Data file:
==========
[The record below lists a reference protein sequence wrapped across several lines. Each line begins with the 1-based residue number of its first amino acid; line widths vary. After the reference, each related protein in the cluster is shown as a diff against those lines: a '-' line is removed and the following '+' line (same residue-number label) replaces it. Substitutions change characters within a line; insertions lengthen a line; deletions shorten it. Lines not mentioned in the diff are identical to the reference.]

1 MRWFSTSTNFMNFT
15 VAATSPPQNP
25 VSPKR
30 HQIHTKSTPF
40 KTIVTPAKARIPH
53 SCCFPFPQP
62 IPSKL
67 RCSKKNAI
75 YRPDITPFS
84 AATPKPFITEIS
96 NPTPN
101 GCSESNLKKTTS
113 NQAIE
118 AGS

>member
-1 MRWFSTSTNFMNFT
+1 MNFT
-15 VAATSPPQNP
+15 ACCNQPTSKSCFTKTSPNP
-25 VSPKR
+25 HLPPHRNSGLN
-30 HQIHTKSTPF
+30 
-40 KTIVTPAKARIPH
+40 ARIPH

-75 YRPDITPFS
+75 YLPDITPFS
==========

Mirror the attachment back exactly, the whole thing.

[The record below lists a reference protein sequence wrapped across several lines. Each line begins with the 1-based residue number of its first amino acid; line widths vary. After the reference, each related protein in the cluster is shown as a diff against those lines: a '-' line is removed and the following '+' line (same residue-number label) replaces it. Substitutions change characters within a line; insertions lengthen a line; deletions shorten it. Lines not mentioned in the diff are identical to the reference.]

1 MRWFSTSTNFMNFT
15 VAATSPPQNP
25 VSPKR
30 HQIHTKSTPF
40 KTIVTPAKARIPH
53 SCCFPFPQP
62 IPSKL
67 RCSKKNAI
75 YRPDITPFS
84 AATPKPFITEIS
96 NPTPN
101 GCSESNLKKTTS
113 NQAIE
118 AGS

>member
-1 MRWFSTSTNFMNFT
+1 MNFT
-15 VAATSPPQNP
+15 ACCNQPTSKSCFTKTSPNP
-25 VSPKR
+25 HLPPHRNSGLN
-30 HQIHTKSTPF
+30 
-40 KTIVTPAKARIPH
+40 ARIPH

-75 YRPDITPFS
+75 YLPDITPFS